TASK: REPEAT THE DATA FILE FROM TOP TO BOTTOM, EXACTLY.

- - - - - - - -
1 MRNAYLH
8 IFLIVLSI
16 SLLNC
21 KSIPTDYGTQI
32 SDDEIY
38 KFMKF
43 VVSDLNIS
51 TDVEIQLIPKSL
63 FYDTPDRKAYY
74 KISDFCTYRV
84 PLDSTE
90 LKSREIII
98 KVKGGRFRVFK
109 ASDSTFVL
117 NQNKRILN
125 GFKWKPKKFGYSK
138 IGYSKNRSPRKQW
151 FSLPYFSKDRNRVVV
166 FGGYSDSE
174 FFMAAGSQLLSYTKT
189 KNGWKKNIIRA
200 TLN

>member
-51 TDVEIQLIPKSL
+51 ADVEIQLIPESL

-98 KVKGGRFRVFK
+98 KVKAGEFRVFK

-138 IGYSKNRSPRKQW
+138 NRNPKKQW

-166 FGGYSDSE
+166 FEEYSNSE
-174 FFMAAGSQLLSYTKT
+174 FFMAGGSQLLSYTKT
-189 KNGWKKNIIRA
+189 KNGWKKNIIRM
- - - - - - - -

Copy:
1 MRNAYLH
8 IFLIVLSI
16 SLLNC
21 KSIPTDYGTQI
32 SDDEIY
38 KFMKF
43 VVSDLNIS
51 TDVEIQLIPKSL
63 FYDTPDRKAYY
74 KISDFCTYRV
84 PLDSTE
90 LKSREIII
98 KVKGGRFRVFK
109 ASDSTFVL
117 NQNKRILN
125 GFKWKPKKFGYSK
138 IGYSKNRSPRKQW
151 FSLPYFSKDRNRVVV
166 FGGYSDSE
174 FFMAAGSQLLSYTKT
189 KNGWKKNIIRA
200 TLN

>member
-51 TDVEIQLIPKSL
+51 ADVEIQLIPESL

-98 KVKGGRFRVFK
+98 KVKAGEFRVFK

-138 IGYSKNRSPRKQW
+138 NRNPKKQW

-166 FGGYSDSE
+166 FEEYSNSE
-174 FFMAAGSQLLSYTKT
+174 FFMAGGSQLLSYTKT
-189 KNGWKKNIIRA
+189 KNGWKKNIIRM